Reason Pianos is a Refill by Propellerhead Software, the Swedish company who made Reason itself, and it lives up to the precedent of high quality set by their flagship sequencer.

In typical Propellerhead style, they make up for the fact that they're merely selling you intangible replicas of instruments by faithfully recreating the best instruments available. In the case of these pianos, they've recorded the sounds of a Steinway D grand piano, a Steinway K upright piano, and a Yamaha C7 grand piano.

There are many different ways you can mic up a piano. You can position the microphones above the hammers at the front, at the side and back, underneath it, or pretty far away to soak up some of the room's ambience. As this makes such a big difference to the sound, you may be wondering which microphone positions were used. The answer is simple: all of them. As well as choosing which of the three pianos you want to use, you get to choose exactly which microphone positions you want too. That's a lot of choice.

The most obvious question is how do the pianos sound? To my ears, they sound very good. I can only assume they sound about as good as the real things, albeit without the same level of expression. Looking at one of the patches in NN-XT, four notes were recorded per octave, and each of those notes was recorded at four different velocities. Although that doesn't sound like much on paper, it's more than on, say, the totally decent sounding Peter Siedlaczek's Total Piano, which is the only comparable sample CD I have. At any rate, the result is seamless and sounds great.

The only problem I have with this Refill is psychological: choice. Barry Schwartz wrote a book and gave a TED talk about how having too much choice can give people vertigo. You may end up not making a decision out of fear of making the wrong decision, because it's quite likely that whatever you end up picking, you could have picked something even better.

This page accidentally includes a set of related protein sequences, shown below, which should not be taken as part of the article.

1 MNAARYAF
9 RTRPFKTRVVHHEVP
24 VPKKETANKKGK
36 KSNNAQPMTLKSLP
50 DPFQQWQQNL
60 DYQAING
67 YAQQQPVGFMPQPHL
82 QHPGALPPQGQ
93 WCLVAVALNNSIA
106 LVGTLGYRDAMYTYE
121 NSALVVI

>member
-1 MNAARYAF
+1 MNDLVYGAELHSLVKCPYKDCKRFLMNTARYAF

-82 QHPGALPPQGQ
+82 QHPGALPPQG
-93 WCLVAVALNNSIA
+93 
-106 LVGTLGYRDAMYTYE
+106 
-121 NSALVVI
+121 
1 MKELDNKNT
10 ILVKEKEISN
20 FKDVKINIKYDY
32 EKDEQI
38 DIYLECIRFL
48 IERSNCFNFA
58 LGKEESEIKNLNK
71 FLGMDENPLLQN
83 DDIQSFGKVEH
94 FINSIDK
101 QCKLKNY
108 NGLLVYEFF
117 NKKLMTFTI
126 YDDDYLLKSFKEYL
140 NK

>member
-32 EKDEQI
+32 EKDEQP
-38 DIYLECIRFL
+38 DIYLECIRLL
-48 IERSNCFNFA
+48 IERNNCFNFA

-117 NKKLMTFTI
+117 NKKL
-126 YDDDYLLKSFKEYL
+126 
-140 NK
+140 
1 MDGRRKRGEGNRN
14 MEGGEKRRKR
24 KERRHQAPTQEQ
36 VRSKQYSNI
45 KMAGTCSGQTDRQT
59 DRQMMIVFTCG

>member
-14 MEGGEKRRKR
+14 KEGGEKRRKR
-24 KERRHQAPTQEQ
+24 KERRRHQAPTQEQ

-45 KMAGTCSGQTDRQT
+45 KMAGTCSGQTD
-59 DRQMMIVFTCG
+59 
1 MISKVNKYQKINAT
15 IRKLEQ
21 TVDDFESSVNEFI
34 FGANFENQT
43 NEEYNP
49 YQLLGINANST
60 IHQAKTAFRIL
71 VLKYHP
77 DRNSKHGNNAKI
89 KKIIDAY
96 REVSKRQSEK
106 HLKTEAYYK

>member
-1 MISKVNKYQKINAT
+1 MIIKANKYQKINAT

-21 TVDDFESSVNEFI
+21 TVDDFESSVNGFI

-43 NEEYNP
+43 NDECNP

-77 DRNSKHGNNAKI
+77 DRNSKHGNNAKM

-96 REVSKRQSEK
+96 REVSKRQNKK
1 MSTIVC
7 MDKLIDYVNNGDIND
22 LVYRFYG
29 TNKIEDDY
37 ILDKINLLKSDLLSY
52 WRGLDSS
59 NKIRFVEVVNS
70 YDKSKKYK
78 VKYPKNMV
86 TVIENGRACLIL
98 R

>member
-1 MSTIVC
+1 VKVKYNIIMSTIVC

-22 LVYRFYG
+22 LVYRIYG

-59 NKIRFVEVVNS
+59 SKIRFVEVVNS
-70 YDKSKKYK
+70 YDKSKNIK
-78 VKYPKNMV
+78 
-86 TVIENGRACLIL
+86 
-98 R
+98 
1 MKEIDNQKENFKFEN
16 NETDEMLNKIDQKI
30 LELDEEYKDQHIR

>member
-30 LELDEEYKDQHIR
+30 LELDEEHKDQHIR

This Refill is very much a case in point. You have to choose one of three absurdly prestigious pianos to play. Then you have to choose which microphones, or combination of microphones, you want to use. Perhaps the close mics and the ribbon mics. Perhaps the jazz mics and the ambient mics. Or you could load up one of their producer patches for any given piano, complete with intricately programmed compressors and equalisers. Maybe you'd rather choose a particular song you like the sound of, such as Aphex Twin's Avril 14th, and load up the slew of samplers, EQs and compressors that emulates that.

So basically, my only complaint boils down to the fact that this product offers me too much choice for me to make a quick decision about which samples to load in the first place. If you can get past the bewildering array of options, I'd definitely recommend Reason Pianos.

There was a time when I'd weight the pros and cons of buying "real" tangible music technology versus the software equivalents. Taking the advantages of software to their logical conclusion, Propellerhead have supplied faithful recreations of such expensive, if not downright historic, instruments that I'd never have a hope of being able to afford the real things.

Needless to say, this €120 Refill compares favourably against saving up for a $105,000 Steinway D, let alone the other two other pianos, then trying to fit them all in your lounge.

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